The Visual Monitoring Camera (VMC) is mounted on Mars Express, ESA's deep-space probe now orbiting the Red Planet. It originally provided simple, low-tech photos of the Beagle lander separation, and is now back in action as the 'Mars Webcam'. In 2016, the VMC officially became a scientific instrument, and in the past few years data from the VMC has been instrumental to a number of scientific studies and publications. In addition, the VMC continues to provide stunning views of the Red Planet to the general public through Flickr.
Mars Express has been in orbit around Mars since December 2003. The mission comprised two spacecraft – the Mars Express orbiter and the Beagle 2 lander. To verify the correct separation and trajectory of the lander, the VMC (Visual Monitoring Camera) - a basic optical monitoring camera - was installed on the orbiter to image the retreating Beagle, which was successfully done in December 2003 (unfortunately, Beagle was later declared lost). This was the only use of the VMC camera prior to 2007.
It seemed somehow inappropriate that the photographic capabilities of the VMC - an excellent, if modest, camera - should remain forever dormant. Due to the camera's unique location, it could, for example, capture crescent images of Mars that are not obtainable from Earth. VMC's wide field of view also provides global images of Mars - something that is not currently provided by any other spacecraft.
VMC back in action
In 2007, the Mars Express Flight Control Team based at ESA's European Space Operations Centre (ESOC), Darmstadt, Germany, began a test campaign to see whether the camera could be used to image Mars. It wasn't even known if the camera would function at all after over three years of inactivity in deep space. But the VMC did, indeed, come back to life and the results to date have been very encouraging. Throughout 2007, the team ran a test campaign to verify the camera's capabilities, followed by fine-tuning to find the optimal parameters for Mars imaging.
The task was made more challenging due to long periods, particularly during eclipse season, when on-board memory, downlink slots or command uplink time weren't available due to higher priority demands.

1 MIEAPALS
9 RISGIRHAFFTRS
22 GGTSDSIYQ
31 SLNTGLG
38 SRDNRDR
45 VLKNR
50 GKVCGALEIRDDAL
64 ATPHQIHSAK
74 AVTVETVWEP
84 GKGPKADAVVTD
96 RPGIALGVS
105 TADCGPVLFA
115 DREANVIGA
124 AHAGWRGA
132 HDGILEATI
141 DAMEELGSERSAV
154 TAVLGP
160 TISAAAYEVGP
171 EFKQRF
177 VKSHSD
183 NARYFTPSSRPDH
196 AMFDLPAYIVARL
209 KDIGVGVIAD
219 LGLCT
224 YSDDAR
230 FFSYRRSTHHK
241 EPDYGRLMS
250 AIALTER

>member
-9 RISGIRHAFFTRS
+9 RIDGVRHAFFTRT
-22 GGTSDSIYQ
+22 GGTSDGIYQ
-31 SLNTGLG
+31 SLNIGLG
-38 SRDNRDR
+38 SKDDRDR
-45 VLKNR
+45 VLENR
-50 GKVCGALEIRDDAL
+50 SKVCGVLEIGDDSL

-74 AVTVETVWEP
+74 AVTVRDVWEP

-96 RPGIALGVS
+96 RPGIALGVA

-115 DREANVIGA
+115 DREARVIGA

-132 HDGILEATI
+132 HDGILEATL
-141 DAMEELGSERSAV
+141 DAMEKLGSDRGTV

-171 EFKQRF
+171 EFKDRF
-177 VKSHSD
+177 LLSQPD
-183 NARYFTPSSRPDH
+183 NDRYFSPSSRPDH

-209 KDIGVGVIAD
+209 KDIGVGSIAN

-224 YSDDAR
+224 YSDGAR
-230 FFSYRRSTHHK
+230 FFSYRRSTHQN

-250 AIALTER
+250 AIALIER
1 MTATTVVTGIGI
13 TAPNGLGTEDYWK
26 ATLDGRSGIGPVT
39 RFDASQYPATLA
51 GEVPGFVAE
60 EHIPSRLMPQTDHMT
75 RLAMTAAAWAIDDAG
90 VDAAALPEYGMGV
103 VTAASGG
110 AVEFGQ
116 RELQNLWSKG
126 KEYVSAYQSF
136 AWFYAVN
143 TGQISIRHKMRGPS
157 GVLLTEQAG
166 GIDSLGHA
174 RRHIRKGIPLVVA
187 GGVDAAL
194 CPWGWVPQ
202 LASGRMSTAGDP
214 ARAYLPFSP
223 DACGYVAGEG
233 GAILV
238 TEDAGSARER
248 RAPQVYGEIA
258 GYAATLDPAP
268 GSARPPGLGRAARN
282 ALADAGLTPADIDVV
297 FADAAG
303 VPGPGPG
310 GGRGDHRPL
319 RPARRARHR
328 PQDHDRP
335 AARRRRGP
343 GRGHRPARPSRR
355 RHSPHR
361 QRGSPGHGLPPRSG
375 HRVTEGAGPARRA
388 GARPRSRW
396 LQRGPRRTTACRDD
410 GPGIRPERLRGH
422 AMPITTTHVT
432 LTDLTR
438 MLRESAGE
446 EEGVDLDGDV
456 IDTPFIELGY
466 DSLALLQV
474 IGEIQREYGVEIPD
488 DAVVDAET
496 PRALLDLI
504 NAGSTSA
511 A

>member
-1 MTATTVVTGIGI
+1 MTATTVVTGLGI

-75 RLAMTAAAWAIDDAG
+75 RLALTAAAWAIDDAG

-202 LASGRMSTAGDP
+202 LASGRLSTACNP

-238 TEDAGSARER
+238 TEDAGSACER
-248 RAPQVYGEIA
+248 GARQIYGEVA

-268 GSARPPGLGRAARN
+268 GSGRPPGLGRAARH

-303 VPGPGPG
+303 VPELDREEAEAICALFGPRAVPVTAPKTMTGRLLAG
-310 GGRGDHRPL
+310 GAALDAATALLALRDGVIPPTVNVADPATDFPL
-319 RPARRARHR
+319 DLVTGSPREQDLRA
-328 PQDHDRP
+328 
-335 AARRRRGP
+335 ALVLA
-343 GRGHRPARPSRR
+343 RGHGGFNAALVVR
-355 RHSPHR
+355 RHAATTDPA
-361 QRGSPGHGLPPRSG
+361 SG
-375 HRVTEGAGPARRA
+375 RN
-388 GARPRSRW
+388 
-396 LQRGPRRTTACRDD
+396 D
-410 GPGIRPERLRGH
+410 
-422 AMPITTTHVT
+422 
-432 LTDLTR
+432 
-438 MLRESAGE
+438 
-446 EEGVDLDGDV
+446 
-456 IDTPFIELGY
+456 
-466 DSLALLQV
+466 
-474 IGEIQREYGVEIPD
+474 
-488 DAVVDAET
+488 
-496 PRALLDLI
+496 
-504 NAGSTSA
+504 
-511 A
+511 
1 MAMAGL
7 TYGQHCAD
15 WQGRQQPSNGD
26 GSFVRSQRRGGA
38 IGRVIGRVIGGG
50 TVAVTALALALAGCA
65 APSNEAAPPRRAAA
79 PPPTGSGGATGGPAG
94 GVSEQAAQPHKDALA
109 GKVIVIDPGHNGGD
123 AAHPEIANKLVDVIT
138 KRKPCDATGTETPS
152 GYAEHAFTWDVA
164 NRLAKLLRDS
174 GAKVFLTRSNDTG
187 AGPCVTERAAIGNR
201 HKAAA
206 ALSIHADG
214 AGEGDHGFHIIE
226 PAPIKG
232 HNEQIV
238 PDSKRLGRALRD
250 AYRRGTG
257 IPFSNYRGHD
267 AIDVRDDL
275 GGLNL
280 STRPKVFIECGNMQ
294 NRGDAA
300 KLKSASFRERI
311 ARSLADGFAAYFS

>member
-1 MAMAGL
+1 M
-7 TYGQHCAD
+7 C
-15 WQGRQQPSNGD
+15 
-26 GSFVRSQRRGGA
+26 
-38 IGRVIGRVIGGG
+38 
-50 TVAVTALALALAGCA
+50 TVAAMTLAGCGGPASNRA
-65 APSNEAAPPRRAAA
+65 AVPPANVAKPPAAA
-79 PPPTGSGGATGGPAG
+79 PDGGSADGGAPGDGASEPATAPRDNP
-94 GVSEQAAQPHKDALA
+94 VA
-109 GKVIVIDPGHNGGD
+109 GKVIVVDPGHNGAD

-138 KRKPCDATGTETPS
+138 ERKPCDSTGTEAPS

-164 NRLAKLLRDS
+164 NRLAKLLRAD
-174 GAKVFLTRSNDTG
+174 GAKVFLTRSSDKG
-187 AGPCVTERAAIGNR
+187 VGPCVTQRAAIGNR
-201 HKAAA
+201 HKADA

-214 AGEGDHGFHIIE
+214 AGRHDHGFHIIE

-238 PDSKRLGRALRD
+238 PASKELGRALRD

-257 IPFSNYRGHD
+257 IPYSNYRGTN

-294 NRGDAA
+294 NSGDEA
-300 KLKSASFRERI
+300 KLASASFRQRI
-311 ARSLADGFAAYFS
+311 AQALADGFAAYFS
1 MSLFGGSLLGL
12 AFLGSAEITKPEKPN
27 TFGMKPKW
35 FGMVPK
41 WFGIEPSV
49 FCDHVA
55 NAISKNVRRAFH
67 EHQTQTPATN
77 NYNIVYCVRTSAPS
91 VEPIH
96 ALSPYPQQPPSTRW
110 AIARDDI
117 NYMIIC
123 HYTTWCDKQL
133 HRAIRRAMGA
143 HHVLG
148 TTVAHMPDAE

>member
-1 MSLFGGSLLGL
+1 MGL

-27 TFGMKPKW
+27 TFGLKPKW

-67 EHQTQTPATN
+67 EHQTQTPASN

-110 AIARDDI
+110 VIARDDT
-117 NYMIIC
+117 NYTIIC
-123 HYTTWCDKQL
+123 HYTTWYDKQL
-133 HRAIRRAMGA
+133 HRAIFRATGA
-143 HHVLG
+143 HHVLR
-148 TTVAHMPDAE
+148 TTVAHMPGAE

October and November 2007 saw the first regular operations, with observations occurring approximately every three days. From 2016 to 2018, VMC observations were routinely inserted by the Flight Control Team into the Mars Express planning cycle, on a strict non-interference, time-available basis with respect to formal payload activities.
VMC gets an ‘upgrade’!
In 2018, operations for the VMC camera were moved to the European Space Agency, ESA’s facility in Spain, and integrated into the planning for all of the Mars Express science instruments. The science operations team at ESAC also gained a new Young Graduate Trainee working for the VMC full time, as well as starting a collaboration with the University of the Basque Country Planetary Science group (UPV-EHU) which became the official VMC science team. This allowed the team to expand the capabilities of the VMC, including the variety and amount of observations taken using the VMC, and to use the data for scientific studies. The close contact between the VMC science team and the science operations team at ESAC allowed the VMC observations to be driven by scientific needs, whilst still providing awesome images of Mars on a sometimes daily basis via the Flickr page.
Science with the VMC
Now, after a lot of hard work over the past few years, VMC data is officially available on the Planetary Science Archive alongside the data from the other instruments on Mars Express.
The VMC team hope that by making this data available to the rest of the Mars community, that this will open the door to even more scientific studies using VMC data.
And remember: VMC images are just simple photos gathered by one ordinary camera - but it's a camera mounted on a spacecraft orbiting one of the solar system's most exciting planets, millions of km from home!